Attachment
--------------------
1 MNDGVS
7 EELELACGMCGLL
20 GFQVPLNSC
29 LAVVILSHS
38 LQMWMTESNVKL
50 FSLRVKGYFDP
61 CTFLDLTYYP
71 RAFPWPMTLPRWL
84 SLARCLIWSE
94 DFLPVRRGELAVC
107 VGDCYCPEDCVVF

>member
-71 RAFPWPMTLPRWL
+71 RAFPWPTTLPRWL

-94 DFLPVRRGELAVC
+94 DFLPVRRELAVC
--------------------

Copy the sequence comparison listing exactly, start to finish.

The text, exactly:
1 MNDGVS
7 EELELACGMCGLL
20 GFQVPLNSC
29 LAVVILSHS
38 LQMWMTESNVKL
50 FSLRVKGYFDP
61 CTFLDLTYYP
71 RAFPWPMTLPRWL
84 SLARCLIWSE
94 DFLPVRRGELAVC
107 VGDCYCPEDCVVF

>member
-71 RAFPWPMTLPRWL
+71 RAFPWPTTLPRWL

-94 DFLPVRRGELAVC
+94 DFLPVRRELAVC